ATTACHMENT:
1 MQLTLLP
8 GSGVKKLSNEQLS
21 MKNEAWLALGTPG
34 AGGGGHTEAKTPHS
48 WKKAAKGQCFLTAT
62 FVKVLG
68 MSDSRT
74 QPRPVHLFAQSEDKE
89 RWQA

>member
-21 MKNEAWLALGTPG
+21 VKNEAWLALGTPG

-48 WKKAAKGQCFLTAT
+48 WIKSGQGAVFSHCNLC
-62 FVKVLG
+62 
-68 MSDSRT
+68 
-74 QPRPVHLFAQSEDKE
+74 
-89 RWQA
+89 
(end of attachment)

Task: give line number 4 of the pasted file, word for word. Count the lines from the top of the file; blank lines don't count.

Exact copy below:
34 AGGGGHTEAKTPHS